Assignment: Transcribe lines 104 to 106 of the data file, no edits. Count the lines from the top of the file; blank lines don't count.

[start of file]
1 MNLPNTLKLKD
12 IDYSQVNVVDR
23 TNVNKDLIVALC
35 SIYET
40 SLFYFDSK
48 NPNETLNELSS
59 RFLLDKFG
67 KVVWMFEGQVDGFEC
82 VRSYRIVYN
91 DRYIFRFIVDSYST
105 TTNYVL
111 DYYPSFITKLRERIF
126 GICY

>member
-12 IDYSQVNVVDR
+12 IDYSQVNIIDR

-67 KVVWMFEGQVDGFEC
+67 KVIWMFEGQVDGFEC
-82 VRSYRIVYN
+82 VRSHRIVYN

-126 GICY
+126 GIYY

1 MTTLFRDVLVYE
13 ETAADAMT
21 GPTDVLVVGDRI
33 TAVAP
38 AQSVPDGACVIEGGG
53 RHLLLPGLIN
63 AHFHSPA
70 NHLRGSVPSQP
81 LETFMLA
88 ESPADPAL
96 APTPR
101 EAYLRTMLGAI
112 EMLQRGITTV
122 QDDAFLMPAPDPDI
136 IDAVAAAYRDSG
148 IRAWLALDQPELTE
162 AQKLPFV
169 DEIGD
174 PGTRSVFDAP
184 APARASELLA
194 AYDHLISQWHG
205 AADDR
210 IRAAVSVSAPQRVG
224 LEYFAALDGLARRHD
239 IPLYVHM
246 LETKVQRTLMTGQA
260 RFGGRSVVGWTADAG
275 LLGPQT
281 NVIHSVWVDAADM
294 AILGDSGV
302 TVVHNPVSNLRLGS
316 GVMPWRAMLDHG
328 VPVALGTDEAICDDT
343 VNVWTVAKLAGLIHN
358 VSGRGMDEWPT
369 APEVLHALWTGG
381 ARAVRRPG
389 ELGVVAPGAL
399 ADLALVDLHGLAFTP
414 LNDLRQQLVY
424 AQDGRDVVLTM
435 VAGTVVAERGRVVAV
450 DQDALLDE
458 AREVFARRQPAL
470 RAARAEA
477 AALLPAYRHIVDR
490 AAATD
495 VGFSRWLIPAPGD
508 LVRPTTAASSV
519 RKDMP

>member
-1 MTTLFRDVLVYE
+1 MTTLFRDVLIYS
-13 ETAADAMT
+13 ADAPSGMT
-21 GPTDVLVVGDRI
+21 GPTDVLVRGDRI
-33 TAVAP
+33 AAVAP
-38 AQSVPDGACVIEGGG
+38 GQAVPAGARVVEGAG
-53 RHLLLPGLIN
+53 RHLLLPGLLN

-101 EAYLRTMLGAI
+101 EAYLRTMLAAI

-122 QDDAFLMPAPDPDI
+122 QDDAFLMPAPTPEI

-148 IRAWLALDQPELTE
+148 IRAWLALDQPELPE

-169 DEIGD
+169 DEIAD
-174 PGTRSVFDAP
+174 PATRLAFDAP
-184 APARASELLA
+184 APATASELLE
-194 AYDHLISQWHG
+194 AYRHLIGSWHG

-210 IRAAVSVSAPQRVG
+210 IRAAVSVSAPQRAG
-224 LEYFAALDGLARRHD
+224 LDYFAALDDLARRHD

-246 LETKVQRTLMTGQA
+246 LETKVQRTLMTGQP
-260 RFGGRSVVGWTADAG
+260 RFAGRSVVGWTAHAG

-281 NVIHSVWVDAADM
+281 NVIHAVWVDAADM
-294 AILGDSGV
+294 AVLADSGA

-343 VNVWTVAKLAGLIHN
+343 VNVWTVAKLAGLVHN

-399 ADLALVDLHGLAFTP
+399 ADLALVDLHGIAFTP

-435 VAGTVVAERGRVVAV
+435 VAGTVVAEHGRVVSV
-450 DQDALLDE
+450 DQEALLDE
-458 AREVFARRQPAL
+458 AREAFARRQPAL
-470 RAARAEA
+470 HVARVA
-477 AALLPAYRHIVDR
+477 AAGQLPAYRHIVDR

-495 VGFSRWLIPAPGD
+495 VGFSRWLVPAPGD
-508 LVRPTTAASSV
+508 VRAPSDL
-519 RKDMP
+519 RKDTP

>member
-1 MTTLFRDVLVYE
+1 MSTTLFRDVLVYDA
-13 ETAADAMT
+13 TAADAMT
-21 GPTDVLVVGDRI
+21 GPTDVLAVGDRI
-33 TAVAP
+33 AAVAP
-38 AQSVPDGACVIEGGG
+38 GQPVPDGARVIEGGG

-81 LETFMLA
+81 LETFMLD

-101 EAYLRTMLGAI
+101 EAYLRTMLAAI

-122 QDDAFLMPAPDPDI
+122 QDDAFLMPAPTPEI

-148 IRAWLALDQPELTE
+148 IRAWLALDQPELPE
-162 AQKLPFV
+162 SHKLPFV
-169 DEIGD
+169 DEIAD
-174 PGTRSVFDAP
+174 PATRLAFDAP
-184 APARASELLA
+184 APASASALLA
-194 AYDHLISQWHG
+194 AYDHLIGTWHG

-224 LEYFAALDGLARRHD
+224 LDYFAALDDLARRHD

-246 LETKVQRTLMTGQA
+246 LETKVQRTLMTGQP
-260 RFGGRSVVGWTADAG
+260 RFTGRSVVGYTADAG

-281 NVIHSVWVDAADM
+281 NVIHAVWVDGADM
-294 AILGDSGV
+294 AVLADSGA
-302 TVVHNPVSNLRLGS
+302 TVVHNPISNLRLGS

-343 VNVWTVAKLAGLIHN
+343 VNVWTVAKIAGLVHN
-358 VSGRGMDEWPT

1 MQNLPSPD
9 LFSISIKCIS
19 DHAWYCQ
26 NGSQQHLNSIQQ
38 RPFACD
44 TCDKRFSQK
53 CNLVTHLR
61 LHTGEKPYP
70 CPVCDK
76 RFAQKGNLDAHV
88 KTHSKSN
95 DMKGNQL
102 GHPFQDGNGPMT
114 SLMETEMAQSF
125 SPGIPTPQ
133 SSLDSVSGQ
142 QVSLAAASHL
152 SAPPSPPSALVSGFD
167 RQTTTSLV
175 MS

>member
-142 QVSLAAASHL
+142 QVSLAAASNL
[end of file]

-246 LETKVQRTLMTGQA
+246 LETKVQRTLMTGQP
-260 RFGGRSVVGWTADAG